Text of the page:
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Here's What People Are Willing to Give Up in Order to Retire Early

Katie Brockman, The Motley Fool

One-third of baby boomers say they don't expect to retire until age 70 or beyond -- or perhaps never retire at all -- according to a survey from the Insured Retirement Institute. Furthermore, nearly half of boomers surveyed said they don't have a dime saved for retirement.

That can be a disheartening thought for those who can't wait for retirement. Unless you're passionate about your career and truly enjoy working, most people are eager to retire as soon as they realistically can.

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Saving enough to retire at the traditional retirement age is challenging enough, but if you want to retire early, you'll need to make some serious sacrifices. Not only do you have less time to save by retiring early, but you also are going to spend more time in retirement -- so your savings need to last even longer.

That said, it is possible to retire early, even if you're not among the super-wealthy 1%. However, you'll need to be willing to make some big lifestyle changes.

What it takes to live the early retirement dream

If you want to retire early, you'll need to do more than simply cut a few expenses here and there. Not everyone will be willing or able to make these types of sacrifices, but it will be up to you to decide how important early retirement is.

When asked what they'd be willing to do to retire a decade early, more than a third of workers say they would cut their budget down to the bare bones and spend only on costs that were absolutely necessary, according to a survey from FinanceBuzz. Another third said they would pick up a second or third job to save more, approximately 12% said they'd be willing to forgo having children, and 11% would give up their pets. Only 6% of respondents said they would be willing to give up their car.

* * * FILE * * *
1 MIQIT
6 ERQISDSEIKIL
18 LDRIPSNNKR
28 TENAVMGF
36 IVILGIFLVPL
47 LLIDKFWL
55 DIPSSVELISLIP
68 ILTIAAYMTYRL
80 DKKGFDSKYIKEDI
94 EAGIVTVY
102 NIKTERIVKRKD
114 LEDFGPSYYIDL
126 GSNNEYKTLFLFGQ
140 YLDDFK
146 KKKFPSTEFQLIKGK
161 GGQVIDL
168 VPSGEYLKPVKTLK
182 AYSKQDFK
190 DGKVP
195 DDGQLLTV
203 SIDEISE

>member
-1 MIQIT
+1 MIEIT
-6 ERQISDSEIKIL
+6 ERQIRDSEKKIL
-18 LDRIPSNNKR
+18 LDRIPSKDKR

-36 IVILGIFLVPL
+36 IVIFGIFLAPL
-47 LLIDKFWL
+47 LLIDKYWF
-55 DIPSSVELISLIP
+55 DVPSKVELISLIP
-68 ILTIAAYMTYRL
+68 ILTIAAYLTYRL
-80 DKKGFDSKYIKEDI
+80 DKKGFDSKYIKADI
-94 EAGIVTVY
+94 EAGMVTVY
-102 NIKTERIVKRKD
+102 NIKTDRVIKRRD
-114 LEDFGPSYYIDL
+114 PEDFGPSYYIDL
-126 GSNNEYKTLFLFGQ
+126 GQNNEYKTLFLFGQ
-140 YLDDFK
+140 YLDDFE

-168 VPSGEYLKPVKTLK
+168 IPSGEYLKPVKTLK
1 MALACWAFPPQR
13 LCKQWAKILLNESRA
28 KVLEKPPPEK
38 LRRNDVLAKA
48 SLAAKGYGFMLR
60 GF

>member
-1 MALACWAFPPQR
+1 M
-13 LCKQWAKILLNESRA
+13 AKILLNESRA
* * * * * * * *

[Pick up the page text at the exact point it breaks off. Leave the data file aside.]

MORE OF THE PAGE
However, even among those who are willing to make sacrifices, many of them don't believe their goals are actually achievable. Although the most common desired retirement age is age 50, according to the FinanceBuzz survey, most respondents said they realistically wouldn't retire until age 65. When asked what obstacles were keeping them from achieving their retirement goals, the most common response was that they weren't earning enough money.

If you're not earning a sky-high salary, it can be tougher to save enough to retire in your 50s, but that doesn't mean it can't be done. If you start saving early enough, and you're willing to make sacrifices to maximize your savings, you can potentially achieve your dream of early retirement.

To figure out how much you'd need to save to retire early, your best bet is to use a retirement calculator. Think about how much money you expect to need each year in retirement, as well as how long you expect retirement to last. Those two numbers will significantly impact how much you need to save, so the more accurate your estimates are, the more accurate your results from the calculator will be.